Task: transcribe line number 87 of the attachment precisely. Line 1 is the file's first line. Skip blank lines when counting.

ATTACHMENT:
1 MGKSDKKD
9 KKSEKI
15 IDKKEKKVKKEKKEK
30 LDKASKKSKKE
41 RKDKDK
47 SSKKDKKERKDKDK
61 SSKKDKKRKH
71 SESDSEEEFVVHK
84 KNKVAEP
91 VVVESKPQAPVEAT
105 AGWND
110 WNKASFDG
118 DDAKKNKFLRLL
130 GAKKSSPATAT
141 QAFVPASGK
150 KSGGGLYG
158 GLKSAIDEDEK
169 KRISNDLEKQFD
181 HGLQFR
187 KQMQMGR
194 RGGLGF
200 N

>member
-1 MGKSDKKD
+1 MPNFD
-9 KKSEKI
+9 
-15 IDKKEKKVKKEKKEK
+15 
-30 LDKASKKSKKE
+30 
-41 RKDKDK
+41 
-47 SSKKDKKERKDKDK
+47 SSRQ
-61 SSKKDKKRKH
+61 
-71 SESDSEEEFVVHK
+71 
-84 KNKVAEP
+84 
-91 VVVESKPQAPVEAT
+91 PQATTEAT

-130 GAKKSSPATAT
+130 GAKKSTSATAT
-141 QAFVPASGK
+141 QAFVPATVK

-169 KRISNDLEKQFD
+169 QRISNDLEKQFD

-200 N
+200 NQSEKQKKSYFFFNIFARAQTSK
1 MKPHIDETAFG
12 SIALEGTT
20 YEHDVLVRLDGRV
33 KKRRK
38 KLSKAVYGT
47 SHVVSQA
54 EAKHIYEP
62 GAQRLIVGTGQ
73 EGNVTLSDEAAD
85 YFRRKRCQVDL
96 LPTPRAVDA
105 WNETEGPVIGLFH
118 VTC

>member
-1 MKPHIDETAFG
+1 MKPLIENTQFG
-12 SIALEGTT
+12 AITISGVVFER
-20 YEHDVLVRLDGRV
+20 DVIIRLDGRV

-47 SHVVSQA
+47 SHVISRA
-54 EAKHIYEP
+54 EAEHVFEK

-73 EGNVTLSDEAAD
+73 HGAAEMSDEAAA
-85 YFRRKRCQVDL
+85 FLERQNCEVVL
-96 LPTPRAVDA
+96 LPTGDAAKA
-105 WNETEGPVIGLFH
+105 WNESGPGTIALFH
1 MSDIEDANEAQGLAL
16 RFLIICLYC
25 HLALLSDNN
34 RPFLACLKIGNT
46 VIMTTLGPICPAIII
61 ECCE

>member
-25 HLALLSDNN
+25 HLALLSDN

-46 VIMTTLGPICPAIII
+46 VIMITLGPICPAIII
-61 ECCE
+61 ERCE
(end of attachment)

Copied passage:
34 RPFLACLKIGNT